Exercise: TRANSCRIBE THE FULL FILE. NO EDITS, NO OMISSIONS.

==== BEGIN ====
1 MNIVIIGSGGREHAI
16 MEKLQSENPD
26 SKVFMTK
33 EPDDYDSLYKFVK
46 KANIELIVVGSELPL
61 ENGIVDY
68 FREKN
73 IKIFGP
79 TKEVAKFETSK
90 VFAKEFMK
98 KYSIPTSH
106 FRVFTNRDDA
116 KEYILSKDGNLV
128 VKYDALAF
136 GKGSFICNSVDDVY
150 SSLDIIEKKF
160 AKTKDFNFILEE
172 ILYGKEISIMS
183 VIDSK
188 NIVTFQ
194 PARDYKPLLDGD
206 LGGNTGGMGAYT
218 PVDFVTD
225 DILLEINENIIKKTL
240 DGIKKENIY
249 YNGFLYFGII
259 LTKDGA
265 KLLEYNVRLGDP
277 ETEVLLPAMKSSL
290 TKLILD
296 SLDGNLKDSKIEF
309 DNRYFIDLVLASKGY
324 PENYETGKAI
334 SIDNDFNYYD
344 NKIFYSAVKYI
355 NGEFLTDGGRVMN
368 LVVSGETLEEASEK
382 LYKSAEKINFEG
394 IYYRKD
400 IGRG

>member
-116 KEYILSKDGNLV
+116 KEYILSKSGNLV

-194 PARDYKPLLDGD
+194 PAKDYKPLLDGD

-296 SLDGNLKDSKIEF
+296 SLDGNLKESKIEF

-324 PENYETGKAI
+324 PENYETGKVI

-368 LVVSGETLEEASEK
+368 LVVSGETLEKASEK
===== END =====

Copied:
1 MNIVIIGSGGREHAI
16 MEKLQSENPD
26 SKVFMTK
33 EPDDYDSLYKFVK
46 KANIELIVVGSELPL
61 ENGIVDY
68 FREKN
73 IKIFGP
79 TKEVAKFETSK
90 VFAKEFMK
98 KYSIPTSH
106 FRVFTNRDDA
116 KEYILSKDGNLV
128 VKYDALAF
136 GKGSFICNSVDDVY
150 SSLDIIEKKF
160 AKTKDFNFILEE
172 ILYGKEISIMS
183 VIDSK
188 NIVTFQ
194 PARDYKPLLDGD
206 LGGNTGGMGAYT
218 PVDFVTD
225 DILLEINENIIKKTL
240 DGIKKENIY
249 YNGFLYFGII
259 LTKDGA
265 KLLEYNVRLGDP
277 ETEVLLPAMKSSL
290 TKLILD
296 SLDGNLKDSKIEF
309 DNRYFIDLVLASKGY
324 PENYETGKAI
334 SIDNDFNYYD
344 NKIFYSAVKYI
355 NGEFLTDGGRVMN
368 LVVSGETLEEASEK
382 LYKSAEKINFEG
394 IYYRKD
400 IGRG

>member
-116 KEYILSKDGNLV
+116 KEYILSKSGNLV

-194 PARDYKPLLDGD
+194 PAKDYKPLLDGD

-296 SLDGNLKDSKIEF
+296 SLDGNLKESKIEF

-324 PENYETGKAI
+324 PENYETGKVI

-368 LVVSGETLEEASEK
+368 LVVSGETLEKASEK